God sovereignly chose his people for salvation.
Throughout Scripture, we see God choosing people for various reasons. He once chose Israel to be his sanctified people under the old covenant. He chose prophets and apostles to serve as special messengers on his behalf. But the Bible also speaks about a choice, an election that results in eternal salvation. If anyone can be saved, it must begin with a sovereign decree of God.
Not everyone likes the sound of that. They say, “No, no, you’re wrong. Christ invites us to come to him, and when we do, he saves us.” You’re not entirely wrong. We do go to him for salvation, and he does save those who trust in him for salvation. In John 6, he said, “For this is the will of my Father, that everyone who looks on the Son and believes in him should have eternal life, and I will raise him up on the last day” (Jn 6:40).
But there’s more to the story. Just a few verses later, Jesus said, “No one can come to me unless the Father who sent me draws him. And I will raise him up on the last day” (Jn 6:44). The Father draws us. He creates an irresistible force. That word was used by ancient Greeks to describe a starving man being drawn to food. How appropriate since Jesus referred to himself as the bread of life in John 6 (Jn 6:35).
Yes, we turn to Christ for salvation, but the Bible is abundantly clear that we would never have the will or desire to do so apart from God’s drawing power and sovereign choice. According to Romans 8, God predestined us to be conformed to the image of his Son (Ro 8:29). In 1 Thessalonians, Paul said, “For we know, brothers loved by God, that he has chosen you” (1Th 1:4). Going back to John 6, Jesus said, “All that the Father gives me will come to me” (Jn 6:37).
Once again, we are faced with the two-sided coin of salvation. Some call it a paradox that can’t be reconciled, but I disagree. There is no conflict between God’s sovereignty and man’s responsibility. Frankly, man’s only responsibility in salvation is to admit that he cannot save himself. He must reach a desperate state where he finally says, “Lord, save me.” Even then, he has come to that point only because God’s sovereign will has led him there. “No one can come to me unless the Father draws him” (Jn 6:44).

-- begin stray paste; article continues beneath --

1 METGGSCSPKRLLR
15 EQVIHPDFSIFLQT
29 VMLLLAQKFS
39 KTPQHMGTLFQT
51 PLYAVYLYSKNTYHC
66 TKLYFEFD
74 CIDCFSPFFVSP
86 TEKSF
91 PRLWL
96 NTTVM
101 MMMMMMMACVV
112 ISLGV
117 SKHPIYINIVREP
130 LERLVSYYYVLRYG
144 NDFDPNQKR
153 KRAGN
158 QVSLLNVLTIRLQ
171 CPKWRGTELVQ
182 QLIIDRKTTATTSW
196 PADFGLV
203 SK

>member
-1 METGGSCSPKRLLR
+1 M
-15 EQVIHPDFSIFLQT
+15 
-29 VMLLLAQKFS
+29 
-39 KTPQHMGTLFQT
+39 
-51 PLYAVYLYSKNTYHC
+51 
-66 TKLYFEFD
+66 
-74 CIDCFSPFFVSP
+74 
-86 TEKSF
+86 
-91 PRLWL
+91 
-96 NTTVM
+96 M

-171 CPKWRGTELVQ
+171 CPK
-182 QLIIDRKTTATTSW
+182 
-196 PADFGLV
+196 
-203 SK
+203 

Should it surprise anyone that God Almighty is sovereign even in our salvation? Consider Psalm 115:3: “Our God is in the heavens; he does all that he pleases.” Or Proverbs 16:9: “The heart of man plans his way, but the Lord establishes his steps.” Or 2 Chronicles 20:6: “O Lord, God of our fathers, are you not God in heaven? You rule over all the kingdoms of the nations. In your hand are power and might, so that none is able to withstand you.”
What does Paul say? “He chose us” (Eph 1:4). Let’s not complicate what the Bible says so plainly. Does that undermine what the Bible says elsewhere about us essentially choosing him, coming to him, or believing in him? No, it doesn’t. Before we chose him, however, he chose us. As John said, “We love him because he first loved us” (1Jn 4:19).
If you’re still inclined to argue against the sovereignty of God, I refer you to Romans 9:
Is there injustice on God’s part? By no means! For he says to Moses, “I will have mercy on whom I have mercy, and I will have compassion on whom I have compassion.” So then it depends not on human will or exertion, but on God, who has mercy. (Romans 9:14-16)
Consider Paul’s ministry. Paul preached the gospel indiscriminately to everyone he could. Even so, he understood the doctrine of election. He told Timothy, “I endure everything for the sake of the elect, that they also may obtain the salvation that is in Christ Jesus with eternal glory” (2Ti 2:10). That’s an interesting way to phrase it. Paul acknowledged that God chose a people for salvation while simultaneously expressing his desire to reach them so that they could obtain salvation.
Salvation is a two-sided coin. Let’s not mistake election for justification. In the realm of time at least, there is an order to things. Long before a sinner is justified by faith in Christ, he is chosen by God.